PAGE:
Windows 8 Consumer Preview: What should testers expect?

Microsoft is launching the Consumer Preview of Windows 8 on February 29. Here's what testers may see once the bits are downloadable.
Written by Mary Jo Foley, Senior Contributing Editor

Microsoft is launching the Consumer Preview of Windows 8 on February 29. By going with the "Consumer Preview" name rather than the traditional "beta," the Softies are emphasizing that the coming bits are ready for everyday users to try on their x86/x64 PCs and tablets.

So what are those who download the Windows 8 CP likely to encounter?

Those who already have downloaded and have been testing the early Windows 8 bits (the Developer Preview, released in September 2011) will have different expectations than those downloading Windows 8 Consumer Preview bits for the first time. Those who've been test-driving the bits and studying the thousands (and thousands) of words in every "Building Windows 8" blog post authored by the Windows 8 team are most likely going to be looking for user interface tweaks. They'll be watching to see, as former Microsoft Distinguished Engineer Hal Berenson put it in a recent blog post, "Can Windows 8 Metro succeed on the desktop?"

Microsoft officials acknowledged in Building Windows 8 blog posts back in October 2011 that the team knew that the early Developer Preview bits were not optimally navigable using a mouse and keyboard -- despite the fact that Microsoft is touting Windows 8 as a "no compromises" experience that will work equally well on touch tablets and PCs and regular laptops and desktops. Microsoft officials said last October that there would likely be improvements coming in the future around mouse scrolling, app-switching and how app-search results are displayed.

Testers using the Developer Preview haven't gotten a good perspective on how Metro-style apps will work on Windows 8 because only a few sample apps were available in conjunction with the preview bits. Microsoft is expected to release more Metro-style apps with the Windows 8 CP -- and to open its promised Windows 8 app store at the same time.

Free ZDNet Webcast on "Windows 8: What We Know (and What We Still Don't)" Register today. Starts at 12 noon ET on March 1 (the day after the Win 8 CP launch)

Will the Windows 8 CP make it easy for users who don't want/need/like the Metro-tiled Start Screen to do away with it? A number of business users have been requesting a Group Policy or some kind of setting that would allow this. I'm thinking this isn't happening -- primarily because Microsoft is positioning the Start Screen as its replacement for the current Windows Start Menu and taskbar and not as "just" another UI layer.

Those who will be downloading for the first time the Windows 8 bits with the Consumer Preview won't have early Developer Preview experiences and expectations against which to compare. Some who have used or seen Windows Phones will likely see the Consumer Preview, with its Metro-inspired Start Screen as similar in look and feel. Those who've seen and used the Windows Phone hubs (People, Messaging, Office, etc.) will likely grok more quickly how to work with Windows 8. For the other 99 percent -- the non-Windows Phone users out there -- Windows 8 is going to look very different and feel unlike previous versions of Windows.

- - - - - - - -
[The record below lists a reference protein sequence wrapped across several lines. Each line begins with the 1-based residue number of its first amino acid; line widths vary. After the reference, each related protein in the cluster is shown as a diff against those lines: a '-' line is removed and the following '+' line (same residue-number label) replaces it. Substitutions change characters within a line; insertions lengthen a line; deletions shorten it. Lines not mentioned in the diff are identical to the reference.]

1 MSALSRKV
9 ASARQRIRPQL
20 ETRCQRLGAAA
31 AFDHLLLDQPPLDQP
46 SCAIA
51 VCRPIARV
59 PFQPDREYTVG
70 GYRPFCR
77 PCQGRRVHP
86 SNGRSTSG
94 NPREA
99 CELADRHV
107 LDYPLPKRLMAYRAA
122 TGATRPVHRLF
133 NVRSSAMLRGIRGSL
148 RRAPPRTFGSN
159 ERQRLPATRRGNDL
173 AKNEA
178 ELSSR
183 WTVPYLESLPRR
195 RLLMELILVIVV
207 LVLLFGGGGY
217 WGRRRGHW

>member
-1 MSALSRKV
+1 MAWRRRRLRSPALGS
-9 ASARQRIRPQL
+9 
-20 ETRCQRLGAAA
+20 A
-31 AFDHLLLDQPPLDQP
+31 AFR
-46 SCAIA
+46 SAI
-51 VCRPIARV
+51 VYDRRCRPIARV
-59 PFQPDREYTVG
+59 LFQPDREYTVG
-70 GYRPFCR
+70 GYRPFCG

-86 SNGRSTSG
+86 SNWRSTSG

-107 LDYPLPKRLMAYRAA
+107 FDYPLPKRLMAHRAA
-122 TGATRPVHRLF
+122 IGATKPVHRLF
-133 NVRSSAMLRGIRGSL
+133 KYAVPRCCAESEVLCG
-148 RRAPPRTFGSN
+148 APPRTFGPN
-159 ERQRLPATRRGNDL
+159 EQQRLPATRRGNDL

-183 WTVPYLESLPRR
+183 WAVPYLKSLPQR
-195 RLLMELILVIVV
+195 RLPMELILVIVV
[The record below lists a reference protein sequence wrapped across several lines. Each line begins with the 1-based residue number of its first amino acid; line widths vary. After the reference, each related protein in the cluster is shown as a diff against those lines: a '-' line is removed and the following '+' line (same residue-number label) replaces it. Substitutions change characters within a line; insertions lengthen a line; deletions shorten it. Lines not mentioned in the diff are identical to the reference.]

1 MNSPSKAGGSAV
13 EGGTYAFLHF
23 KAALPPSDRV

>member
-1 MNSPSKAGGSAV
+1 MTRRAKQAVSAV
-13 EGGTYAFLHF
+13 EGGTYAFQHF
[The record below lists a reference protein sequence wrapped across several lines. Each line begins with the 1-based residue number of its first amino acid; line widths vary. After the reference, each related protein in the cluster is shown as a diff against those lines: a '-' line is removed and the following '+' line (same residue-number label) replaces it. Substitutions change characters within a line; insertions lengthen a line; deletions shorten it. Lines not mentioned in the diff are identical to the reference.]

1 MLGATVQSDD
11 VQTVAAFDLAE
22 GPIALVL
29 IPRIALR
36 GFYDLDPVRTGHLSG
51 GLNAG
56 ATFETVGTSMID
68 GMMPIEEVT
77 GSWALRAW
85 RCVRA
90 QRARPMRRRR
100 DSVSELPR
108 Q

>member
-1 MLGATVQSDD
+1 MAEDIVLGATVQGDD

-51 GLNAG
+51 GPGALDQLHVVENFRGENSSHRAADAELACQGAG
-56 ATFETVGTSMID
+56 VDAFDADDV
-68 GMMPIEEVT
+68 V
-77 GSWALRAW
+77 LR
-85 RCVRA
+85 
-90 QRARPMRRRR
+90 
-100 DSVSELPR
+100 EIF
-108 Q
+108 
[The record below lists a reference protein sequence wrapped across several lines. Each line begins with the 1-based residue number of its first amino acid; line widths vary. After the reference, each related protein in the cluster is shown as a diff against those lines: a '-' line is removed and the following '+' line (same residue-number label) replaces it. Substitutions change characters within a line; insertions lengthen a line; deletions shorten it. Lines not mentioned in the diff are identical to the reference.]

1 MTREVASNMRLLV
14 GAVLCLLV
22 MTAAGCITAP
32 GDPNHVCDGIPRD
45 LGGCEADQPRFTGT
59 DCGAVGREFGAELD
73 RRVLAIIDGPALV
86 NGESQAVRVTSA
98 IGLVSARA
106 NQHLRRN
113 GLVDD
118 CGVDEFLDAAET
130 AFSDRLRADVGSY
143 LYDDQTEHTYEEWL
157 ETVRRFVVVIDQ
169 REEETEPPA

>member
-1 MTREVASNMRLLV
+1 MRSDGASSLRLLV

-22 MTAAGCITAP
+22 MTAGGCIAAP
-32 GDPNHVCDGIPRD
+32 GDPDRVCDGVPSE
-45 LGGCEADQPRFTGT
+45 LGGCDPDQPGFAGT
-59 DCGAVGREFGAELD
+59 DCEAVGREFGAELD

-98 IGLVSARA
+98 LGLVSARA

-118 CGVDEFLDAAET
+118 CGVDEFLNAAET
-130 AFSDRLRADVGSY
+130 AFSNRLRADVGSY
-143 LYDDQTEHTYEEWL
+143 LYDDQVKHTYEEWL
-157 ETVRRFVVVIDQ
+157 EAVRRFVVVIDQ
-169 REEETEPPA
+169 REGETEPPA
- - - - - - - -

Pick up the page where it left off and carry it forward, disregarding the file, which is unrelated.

First-time Windows 8 testers downloading the bits will have different experiences depending on what kind of devices they're using the operating system. Windows 8 is designed to be a touch-centric operating system, meaning it will be best experienced and appreciated on a touch tablet or touch-enabled PC. The Building Windows 8 blog listed late last year a number of currently shipping tablets and PCs which the Softies have used internally for Windows 8 testing purposes.

The x86/x64 version of Windows 8 allows legacy apps (with any associated browser plug-ins) to run on the Desktop. The ARM version of Windows 8 will allow only a few Microsoft apps to run on the Desktop and no plug-ins. But Microsoft isn't making the ARM bits available to testers to download; instead it will provide them some time, starting in the coming weeks, to select partners and developers preloaded on ARM-based testing devices.

For those asking, I don't know when Microsoft will make the Windows 8 CP bits available for download. Its launch event starts at 3 pm CET/9 am ET on February 29 in Barcelona. The event is not being Webcast. Nonetheless, we'll have coverage throughout the day tomorrow on ZDNet on all things Windows 8-related.

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